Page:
Thursday, February 16, 2012

Christianna Brand : Death of Jezebel, 1948

Born in 1907 and died in 1988, she was called Mary Christianna Lewis. Before becoming a full capacity to genre fiction, best known as the Lewis Christianna Brand, she held many different jobs: shop assistant, dancer, model and housekeeper, but he was not English, though belonging to the British Commonwealth: she was born in Malaysia and for many years lived in India. The daughter of a soldier, Christianna, engaged with the job contract, when she wrote his first novel Death in High Heels, in 1941, appeared in this thriller as his detective Inspector Charlesworth, which will appear in another novel almost forty years after 1979: The Rose in Darkness. However it was with the Inspector Cockrill, the brand hit it, and in fact, not only in his debut novel, Heads You Lose, again in 1941, Cockrill appeared in other novels, some of them masterpieces: Green for Danger (1944), that many people consider his finest novel, Death of Jezebel (1948), Tour de Force (1955). C.Brand also wrote other novels of the detective genre, introducing the Inspector Chucky, for example, Cat and Mouse (1950). Christianna Brand also wrote novels for children (those with Tata Matilda) who had considerable success.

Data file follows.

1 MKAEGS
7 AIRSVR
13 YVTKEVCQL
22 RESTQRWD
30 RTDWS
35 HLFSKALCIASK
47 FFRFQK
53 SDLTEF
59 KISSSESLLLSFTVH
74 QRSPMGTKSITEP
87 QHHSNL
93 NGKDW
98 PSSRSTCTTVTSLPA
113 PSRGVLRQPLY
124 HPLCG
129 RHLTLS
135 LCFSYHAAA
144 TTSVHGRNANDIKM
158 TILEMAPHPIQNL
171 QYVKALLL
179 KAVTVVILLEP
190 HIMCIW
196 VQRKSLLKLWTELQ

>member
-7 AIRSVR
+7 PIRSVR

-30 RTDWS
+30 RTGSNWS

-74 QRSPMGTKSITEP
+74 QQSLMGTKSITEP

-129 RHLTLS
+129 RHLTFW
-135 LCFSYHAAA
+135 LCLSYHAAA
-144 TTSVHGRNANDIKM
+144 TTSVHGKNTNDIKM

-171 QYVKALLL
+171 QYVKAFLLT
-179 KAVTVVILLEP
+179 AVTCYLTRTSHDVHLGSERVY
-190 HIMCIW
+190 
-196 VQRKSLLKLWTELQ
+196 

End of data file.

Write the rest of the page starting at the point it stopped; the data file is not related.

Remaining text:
First is one of those novels whose main event is happening under the eyes of all, in this case an audience, and novels of the genre, there is something a large number, for example: The American Gun Mystery (rodeo) by Ellery Queen, Eighty Million Eyes (on television) by Ed McBain,
Three Act Tragedy (a party) by Agatha Christie, "First Night Murder" (in theater) by F.G.Parke.